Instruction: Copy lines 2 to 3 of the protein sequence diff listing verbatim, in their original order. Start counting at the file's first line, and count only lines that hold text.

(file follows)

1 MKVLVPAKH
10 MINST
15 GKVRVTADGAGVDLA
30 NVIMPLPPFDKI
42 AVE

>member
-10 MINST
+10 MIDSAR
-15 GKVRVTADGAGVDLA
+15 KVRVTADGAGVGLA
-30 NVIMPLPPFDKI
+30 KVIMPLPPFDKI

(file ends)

10 MINST
15 GKVRVTADGAGVDLA